The Tautunu made 3 stops to deliver much needed supplies to the local population, to collect copra and to enable Holland and myself to supervise the entrance exams. We called at Onotua, Tabituea South and Tabituea North and the sight of these islands was so welcome to me as a respite from bouts of seasickness. The ship could only get so far into the lagoons of these islands so the remainder of the journey had to be made by motor launch and often by wading. Whole villages would turn out to witness the arrival of the ship, the unloading of the cargo and the slow progress of transferring the passengers to the shore. As the only Imatang (white person) I was heavily scrutinised and commented upon! But I only recalled their happy, ever-smiling faces, scant clothing and the warmth of their usual greeting ‘Ko Na Mauri’.
Before the ship returned to Tarawa, we had to call in at Nonouti to collect copra, so Holland and I went ashore and called at his cousin’s house for an impromptu meal of rice and fresh fish, baked on an open fire.
Two months after arriving on Tarawa, and being the most dispensable member of staff (debatable!), I was despatched on a trip to the outer islands with an Ellice island teacher called Holland Banaba. Our task was to supervise the entrance exam on three outer islands for the boarding school where I taught. The ship was scheduled to call in at a fourth island to collect copra. I thought this would be a great adventure and I relished the opportunity to go. That was before I saw the size of the supply vessels that travelled between the islands. Known as T ships, the Temauri and Tautunu were smaller than the Lake District pleasure cruisers. They were shallow draft so that they could manoeuvre into the lagoons and get as close to shore as possible. I recall that accommodation was basic, with two compact first-class cabins on deck for travelling officials (us), two second-class cabins below deck, and deck accommodation for the remainder of the passengers who shared the space with their pigs, chickens and belongings.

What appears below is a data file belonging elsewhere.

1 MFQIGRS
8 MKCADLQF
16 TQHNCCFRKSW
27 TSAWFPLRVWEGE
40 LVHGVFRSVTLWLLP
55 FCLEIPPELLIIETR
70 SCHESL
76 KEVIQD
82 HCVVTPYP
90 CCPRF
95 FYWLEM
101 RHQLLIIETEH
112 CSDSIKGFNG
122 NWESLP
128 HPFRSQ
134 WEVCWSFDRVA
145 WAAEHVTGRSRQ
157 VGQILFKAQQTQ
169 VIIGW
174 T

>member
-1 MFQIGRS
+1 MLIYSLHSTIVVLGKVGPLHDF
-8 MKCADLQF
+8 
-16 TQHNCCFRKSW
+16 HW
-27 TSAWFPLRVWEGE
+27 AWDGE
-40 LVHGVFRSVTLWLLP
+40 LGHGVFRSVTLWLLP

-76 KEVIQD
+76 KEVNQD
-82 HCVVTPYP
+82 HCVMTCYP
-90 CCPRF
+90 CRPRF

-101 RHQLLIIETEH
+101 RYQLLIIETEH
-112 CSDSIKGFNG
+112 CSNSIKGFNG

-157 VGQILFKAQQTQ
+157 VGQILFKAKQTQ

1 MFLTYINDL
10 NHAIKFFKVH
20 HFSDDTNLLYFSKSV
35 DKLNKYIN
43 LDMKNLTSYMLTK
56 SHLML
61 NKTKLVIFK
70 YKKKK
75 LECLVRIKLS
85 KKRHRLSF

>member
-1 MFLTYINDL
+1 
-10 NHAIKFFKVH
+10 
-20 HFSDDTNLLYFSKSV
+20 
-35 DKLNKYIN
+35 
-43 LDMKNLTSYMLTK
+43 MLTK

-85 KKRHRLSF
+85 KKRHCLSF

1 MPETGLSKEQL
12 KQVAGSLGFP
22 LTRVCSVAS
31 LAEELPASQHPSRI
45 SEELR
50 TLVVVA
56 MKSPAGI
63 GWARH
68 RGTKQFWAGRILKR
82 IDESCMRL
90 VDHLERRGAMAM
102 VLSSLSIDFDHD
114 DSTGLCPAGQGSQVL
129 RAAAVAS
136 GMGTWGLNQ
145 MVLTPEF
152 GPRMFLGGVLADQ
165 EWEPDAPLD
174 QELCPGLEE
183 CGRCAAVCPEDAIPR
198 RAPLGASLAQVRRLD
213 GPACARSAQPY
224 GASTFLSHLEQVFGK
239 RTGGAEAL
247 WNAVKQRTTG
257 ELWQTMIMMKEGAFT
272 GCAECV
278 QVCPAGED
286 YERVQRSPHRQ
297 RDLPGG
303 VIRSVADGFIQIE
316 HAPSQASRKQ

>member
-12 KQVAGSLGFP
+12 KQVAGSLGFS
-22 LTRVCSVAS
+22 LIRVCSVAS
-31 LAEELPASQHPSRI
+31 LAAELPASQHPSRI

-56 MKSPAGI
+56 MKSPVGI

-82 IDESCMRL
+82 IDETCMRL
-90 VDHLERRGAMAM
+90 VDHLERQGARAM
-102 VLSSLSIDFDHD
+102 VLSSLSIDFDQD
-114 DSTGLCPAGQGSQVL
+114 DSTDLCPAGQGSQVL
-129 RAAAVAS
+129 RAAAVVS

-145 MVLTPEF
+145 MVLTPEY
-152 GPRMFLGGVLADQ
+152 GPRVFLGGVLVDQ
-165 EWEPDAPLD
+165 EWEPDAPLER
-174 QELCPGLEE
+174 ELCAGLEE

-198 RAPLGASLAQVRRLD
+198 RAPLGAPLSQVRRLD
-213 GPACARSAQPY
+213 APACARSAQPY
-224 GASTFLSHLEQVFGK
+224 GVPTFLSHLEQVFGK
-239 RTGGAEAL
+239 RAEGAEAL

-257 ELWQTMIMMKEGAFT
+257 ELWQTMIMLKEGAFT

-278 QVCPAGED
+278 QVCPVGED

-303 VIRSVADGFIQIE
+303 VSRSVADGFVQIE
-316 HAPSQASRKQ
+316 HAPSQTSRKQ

Filled with a sense of responsibility for the task ahead, I settled down on the topmost deck of the Tautunu, ready to enjoy my first Pacific voyage. I watched Tarawa slowly recede and disappear over the horizon as we left the protection of its small harbour at Betio. As I resolutely turned to look ahead, I privately assessed the sturdiness of this small vessel against the vastness of the Pacific Ocean. Once outside the protection of the reef, it didn’t take long before the Tautunu settled into its corkscrewing rhythm. I believe I managed one meal before I disappeared into my cabin for the remainder of the heaving journey!
MY QUILTING JOURNEY
With my first quilt, Jacobean Spring, I always maintained that I started at the top and worked my way down for the rest of my creative career! As champion, I was invited to John Lewis’s in London, where my quilt was displayed, to demonstrate my technique in a remote corner of the basement. I also demonstrated in the waterways museum at Camden Lock, to advertise the waterways theme for the next year’s competition.
Having had success with the Jacobean style, I felt compelled to follow it up with another in the same style thus creating a series of work. The fact that the next quilt was called ‘Goodbye Crewel World’ said it all! The inspiration for this quilt was an antique, crewel wall hanging seen in a window display at Voirrey Embroidery on the Wirral. The hanging had originally been made at the Lee's Brother factory in Birkenhead, where young women were painstakingly trained to make exquisite hand embroideries, to be exported all over the world.
I was given permission to photograph and trace the flowers, motifs and stems as the inspiration for a quilt. I recorded the colours faithfully and, once back in my workroom, I simplified everything for ease of sewing. Here is the result:
*This large quilt was the first one that I hand quilted as a complete quilt. It was rolled on a huge quilting frame which was placed behind the settee in the lounge and that's where I had to join it, whenever I worked on it! I never worked on that large frame again and have always preferred to hand quilt with large hoop from then on.
Below are some details of the quilt: